I quit my CSU job today. No kidding, I quit my job. Well, technically I gave nine months’ notice, will finish this academic year (my 19th at CSU!) before I’m gone for good.
It is such a relief to finally get to tell you! I’ve been hinting at it, but wasn’t able to say anything here until I made it official. And today, my first day back after summer vacation, I made it official. I had already told my boss when I left for summer break that I was going to spend my time away considering what I might do next, how I wanted to spend the next 10 or 15 years, so she wasn’t surprised.
It’s been clear to me for a long time that it was time for something else. In fact, I never planned to stay at CSU in the first place. I meant to get my graduate degree and move on, but since we settled here, bought a house, and what else I might do besides the vague “be a writer” wasn’t clear, I stayed.
My plan is to focus more on writing and teaching. I’ll be blogging more, working on finishing at least one of the books I’ve been working on for years, and being more serious about sending things out for publication. I’ll be teaching, both in person and online – yoga, writing, and meditation. I already have a plan for some online classes, “Cultivating Practice” and “Wabi-Sabi for Writers” will be two of the first, as well as teaching some regular group writing practice courses. I’m going to continue to teach in person locally, as well as offering private online and in person meditation instruction.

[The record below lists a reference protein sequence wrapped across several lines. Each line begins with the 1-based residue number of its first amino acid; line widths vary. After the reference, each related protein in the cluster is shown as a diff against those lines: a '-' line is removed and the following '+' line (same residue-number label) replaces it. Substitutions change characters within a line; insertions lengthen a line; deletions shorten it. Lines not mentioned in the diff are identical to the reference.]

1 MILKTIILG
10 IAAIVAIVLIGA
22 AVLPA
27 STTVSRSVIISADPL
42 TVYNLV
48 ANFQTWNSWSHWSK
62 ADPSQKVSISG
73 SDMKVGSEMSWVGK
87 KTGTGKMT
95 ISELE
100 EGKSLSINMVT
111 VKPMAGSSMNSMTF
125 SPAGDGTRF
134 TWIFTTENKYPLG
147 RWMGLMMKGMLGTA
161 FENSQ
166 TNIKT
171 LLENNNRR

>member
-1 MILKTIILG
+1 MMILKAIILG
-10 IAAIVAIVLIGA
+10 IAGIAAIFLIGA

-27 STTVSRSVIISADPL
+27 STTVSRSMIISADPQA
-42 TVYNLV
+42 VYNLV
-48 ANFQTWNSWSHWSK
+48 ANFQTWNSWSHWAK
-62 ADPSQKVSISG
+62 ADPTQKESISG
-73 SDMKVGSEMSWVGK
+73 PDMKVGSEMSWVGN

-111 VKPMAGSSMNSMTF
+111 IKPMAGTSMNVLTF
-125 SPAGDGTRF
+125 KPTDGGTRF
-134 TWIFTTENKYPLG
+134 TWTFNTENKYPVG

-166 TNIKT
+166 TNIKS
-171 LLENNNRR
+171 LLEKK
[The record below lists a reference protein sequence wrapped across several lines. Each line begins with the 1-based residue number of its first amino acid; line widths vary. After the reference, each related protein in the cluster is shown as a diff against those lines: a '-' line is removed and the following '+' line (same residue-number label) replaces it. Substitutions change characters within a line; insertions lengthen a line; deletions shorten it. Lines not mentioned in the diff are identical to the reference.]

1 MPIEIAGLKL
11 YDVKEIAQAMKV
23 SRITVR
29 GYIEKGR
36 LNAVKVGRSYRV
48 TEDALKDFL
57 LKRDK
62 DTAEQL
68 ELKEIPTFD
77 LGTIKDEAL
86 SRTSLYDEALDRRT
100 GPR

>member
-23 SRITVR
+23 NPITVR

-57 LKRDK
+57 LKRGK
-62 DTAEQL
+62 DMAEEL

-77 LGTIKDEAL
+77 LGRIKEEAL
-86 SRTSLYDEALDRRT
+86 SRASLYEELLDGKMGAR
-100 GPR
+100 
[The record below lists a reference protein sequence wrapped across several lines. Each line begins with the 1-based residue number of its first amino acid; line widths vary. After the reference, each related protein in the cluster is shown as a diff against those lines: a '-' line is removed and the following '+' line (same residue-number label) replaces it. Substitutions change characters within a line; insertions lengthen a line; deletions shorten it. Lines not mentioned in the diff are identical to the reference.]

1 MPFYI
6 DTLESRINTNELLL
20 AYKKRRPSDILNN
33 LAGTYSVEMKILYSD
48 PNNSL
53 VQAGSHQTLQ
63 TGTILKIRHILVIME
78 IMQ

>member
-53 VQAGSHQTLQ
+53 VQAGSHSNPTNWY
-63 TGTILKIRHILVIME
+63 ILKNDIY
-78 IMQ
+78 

My other intention is to focus even more on social justice action. I’m not sure exactly what this will look like, but one thing I want to offer is yoga for bigger bodies, which doesn’t even exist where I live. The other ways this might manifest is simply by having more time to do more work with local initiatives and issues.
I want to add one important note: I’m only able to do this because my husband has a job he loves that pays well enough that I don’t have to keep my salary and benefits. This opportunity is all about privilege. I’m aware of mine, grateful for it, and intend to use it to ease suffering, in myself and in the world.
Wow! Congratulations, Jill. I am very happy for you!
Jill—as a fellow Jill who left academia (after 16 yrs as ‘visiting prof’), I applaud you!!
Yay for Jills! 🙂
Thank you, Melinda. ❤
Congratulations on your transition, Jill. I hope you find happiness and peace. xo
Thanks so much, Brenna. ❤
Congrats! Good luck with the next chapter of you!
Thank you! ❤
Congratulations, Jill! So excited for you. I love that you mentioned privilege. I know that I was able to retire when I did due to my privilege as well. Easing suffering in ourselves and in the world is a wonderful use of our time. You go, Girl!
Thanks, Mary. ❤
I’m so happy for you! I would love to see a yoga class geared for bodies with pain or other conditions that make it difficult to do what normal yoga classes want you to do. I’m not a bigger body, and look healthy, but can’t even do “easy” yoga classes. I’m not 70 where I want to go to yoga for seniors either… so, no place I really feel comfortable in terms of yoga 😦 Just another idea for you, although you have lots of good ones already!
Barb, yes! As someone who also lives with chronic pain, this is another population that is underserved. ❤
If I lived nearby I would totally be in for a yoga class for those that aren’t “older” but unable to do regular yoga. I applaud your courage to leap into the unknown!